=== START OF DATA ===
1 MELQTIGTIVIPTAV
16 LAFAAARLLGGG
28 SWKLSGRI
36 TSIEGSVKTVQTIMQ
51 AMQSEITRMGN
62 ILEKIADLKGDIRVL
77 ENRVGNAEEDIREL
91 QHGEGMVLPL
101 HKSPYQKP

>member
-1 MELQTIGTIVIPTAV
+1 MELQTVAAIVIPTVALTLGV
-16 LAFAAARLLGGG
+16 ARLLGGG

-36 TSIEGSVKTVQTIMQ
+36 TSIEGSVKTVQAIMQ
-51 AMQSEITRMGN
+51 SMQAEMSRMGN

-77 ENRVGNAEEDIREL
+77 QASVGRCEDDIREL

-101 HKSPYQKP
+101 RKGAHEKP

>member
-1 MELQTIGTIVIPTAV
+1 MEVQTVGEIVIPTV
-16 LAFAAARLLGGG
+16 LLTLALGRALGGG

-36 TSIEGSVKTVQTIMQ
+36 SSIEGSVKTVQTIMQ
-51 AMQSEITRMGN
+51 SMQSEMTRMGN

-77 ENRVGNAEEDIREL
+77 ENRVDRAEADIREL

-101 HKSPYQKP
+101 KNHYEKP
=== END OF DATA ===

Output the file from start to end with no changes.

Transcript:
1 MELQTIGTIVIPTAV
16 LAFAAARLLGGG
28 SWKLSGRI
36 TSIEGSVKTVQTIMQ
51 AMQSEITRMGN
62 ILEKIADLKGDIRVL
77 ENRVGNAEEDIREL
91 QHGEGMVLPL
101 HKSPYQKP

>member
-1 MELQTIGTIVIPTAV
+1 MELQTVAAIVIPTVALTLGV
-16 LAFAAARLLGGG
+16 ARLLGGG

-36 TSIEGSVKTVQTIMQ
+36 TSIEGSVKTVQAIMQ
-51 AMQSEITRMGN
+51 SMQAEMSRMGN

-77 ENRVGNAEEDIREL
+77 QASVGRCEDDIREL

-101 HKSPYQKP
+101 RKGAHEKP

>member
-1 MELQTIGTIVIPTAV
+1 MEVQTVGEIVIPTV
-16 LAFAAARLLGGG
+16 LLTLALGRALGGG

-36 TSIEGSVKTVQTIMQ
+36 SSIEGSVKTVQTIMQ
-51 AMQSEITRMGN
+51 SMQSEMTRMGN

-77 ENRVGNAEEDIREL
+77 ENRVDRAEADIREL

-101 HKSPYQKP
+101 KNHYEKP